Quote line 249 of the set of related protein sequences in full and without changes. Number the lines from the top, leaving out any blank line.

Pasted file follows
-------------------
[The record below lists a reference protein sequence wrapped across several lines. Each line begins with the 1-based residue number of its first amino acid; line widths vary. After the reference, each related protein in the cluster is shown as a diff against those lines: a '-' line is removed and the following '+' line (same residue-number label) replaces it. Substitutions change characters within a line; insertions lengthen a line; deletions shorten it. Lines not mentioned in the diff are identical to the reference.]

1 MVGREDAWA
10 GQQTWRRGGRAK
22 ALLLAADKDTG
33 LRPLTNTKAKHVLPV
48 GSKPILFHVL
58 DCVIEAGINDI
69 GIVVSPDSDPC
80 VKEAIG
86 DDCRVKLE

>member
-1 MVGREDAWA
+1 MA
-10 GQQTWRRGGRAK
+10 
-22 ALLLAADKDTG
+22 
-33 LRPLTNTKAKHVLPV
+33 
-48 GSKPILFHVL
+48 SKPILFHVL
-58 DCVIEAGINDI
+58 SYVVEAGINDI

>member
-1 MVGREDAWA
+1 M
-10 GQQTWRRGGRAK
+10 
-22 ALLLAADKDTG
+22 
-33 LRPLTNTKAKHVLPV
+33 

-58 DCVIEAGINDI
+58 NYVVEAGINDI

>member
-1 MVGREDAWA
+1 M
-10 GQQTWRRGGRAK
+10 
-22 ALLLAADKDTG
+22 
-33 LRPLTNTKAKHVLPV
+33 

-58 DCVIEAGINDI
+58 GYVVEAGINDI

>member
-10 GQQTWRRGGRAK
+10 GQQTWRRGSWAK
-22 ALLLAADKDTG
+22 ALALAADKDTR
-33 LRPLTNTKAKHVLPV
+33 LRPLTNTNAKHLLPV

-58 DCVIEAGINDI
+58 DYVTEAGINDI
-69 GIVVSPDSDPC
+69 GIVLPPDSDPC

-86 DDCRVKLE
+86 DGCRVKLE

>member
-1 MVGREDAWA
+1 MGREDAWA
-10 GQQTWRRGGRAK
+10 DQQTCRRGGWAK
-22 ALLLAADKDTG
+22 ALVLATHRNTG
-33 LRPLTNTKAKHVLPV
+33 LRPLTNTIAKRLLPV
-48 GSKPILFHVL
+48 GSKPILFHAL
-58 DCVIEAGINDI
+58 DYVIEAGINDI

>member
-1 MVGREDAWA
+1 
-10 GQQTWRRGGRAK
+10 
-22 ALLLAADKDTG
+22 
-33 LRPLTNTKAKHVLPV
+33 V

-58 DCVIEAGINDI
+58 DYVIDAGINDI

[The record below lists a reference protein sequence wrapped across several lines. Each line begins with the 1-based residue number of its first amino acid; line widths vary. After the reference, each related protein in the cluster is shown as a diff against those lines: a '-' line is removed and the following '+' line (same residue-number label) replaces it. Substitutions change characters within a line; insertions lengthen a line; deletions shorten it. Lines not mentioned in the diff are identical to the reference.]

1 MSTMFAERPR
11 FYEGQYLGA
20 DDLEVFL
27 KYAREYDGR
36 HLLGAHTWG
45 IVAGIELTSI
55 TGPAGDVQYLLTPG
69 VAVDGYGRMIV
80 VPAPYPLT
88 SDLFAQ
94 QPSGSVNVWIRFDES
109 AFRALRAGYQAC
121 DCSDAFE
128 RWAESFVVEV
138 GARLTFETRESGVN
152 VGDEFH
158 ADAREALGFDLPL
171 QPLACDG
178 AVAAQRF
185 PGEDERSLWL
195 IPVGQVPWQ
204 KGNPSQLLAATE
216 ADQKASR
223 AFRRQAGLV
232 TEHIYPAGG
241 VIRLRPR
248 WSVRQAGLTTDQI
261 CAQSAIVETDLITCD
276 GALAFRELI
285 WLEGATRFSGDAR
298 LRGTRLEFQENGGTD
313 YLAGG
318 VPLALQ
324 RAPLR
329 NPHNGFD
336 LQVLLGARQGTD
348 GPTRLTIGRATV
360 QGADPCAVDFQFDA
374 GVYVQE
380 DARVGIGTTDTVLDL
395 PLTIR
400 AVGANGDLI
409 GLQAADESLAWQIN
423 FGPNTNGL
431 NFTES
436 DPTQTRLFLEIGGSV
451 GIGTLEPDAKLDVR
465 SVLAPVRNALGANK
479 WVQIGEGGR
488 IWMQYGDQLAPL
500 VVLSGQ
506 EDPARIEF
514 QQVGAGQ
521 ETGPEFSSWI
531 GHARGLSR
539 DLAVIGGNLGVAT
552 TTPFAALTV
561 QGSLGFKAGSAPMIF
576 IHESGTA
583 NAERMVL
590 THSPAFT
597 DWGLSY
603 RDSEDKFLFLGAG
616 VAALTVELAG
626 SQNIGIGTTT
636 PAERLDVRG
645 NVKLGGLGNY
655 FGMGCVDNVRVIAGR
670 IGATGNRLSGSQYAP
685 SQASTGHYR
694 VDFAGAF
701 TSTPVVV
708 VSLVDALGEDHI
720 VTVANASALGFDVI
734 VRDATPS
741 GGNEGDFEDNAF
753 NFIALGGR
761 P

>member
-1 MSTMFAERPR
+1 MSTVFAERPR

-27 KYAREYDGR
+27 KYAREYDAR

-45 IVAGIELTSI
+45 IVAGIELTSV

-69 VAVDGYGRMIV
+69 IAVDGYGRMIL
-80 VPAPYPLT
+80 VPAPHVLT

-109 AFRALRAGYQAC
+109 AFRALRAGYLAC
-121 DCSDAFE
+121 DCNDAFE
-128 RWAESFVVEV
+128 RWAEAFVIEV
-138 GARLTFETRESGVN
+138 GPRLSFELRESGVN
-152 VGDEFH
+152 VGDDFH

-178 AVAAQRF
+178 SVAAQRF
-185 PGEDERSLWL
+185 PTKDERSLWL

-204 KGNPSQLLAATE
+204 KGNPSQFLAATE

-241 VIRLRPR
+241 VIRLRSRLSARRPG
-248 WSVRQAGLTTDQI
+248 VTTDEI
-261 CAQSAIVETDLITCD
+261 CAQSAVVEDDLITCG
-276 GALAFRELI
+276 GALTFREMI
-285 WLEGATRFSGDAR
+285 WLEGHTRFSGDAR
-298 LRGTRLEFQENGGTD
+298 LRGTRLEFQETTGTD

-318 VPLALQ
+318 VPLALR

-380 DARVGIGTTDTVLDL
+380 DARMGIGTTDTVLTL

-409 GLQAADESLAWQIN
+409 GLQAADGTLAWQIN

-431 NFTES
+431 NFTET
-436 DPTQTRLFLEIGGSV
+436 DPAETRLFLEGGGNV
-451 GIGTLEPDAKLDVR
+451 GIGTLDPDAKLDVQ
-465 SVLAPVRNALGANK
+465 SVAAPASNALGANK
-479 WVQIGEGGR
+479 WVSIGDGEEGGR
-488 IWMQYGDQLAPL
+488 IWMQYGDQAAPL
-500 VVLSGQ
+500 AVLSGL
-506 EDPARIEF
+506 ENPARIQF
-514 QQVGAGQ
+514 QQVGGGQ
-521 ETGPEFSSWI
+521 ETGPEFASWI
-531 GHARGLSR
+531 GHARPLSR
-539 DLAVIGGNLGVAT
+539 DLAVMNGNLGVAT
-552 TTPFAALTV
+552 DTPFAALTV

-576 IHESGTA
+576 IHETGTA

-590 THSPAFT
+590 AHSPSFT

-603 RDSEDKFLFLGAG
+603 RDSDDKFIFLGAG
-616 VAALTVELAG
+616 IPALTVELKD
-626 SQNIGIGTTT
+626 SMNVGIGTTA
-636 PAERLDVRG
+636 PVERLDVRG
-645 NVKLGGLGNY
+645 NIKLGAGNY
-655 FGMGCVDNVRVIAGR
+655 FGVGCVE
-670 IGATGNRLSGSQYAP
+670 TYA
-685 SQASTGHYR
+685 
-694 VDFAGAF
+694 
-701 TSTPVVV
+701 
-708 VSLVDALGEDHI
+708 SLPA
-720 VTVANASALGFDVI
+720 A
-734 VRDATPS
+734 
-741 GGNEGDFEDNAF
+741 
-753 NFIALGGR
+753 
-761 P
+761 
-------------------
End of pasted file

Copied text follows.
-670 IGATGNRLSGSQYAP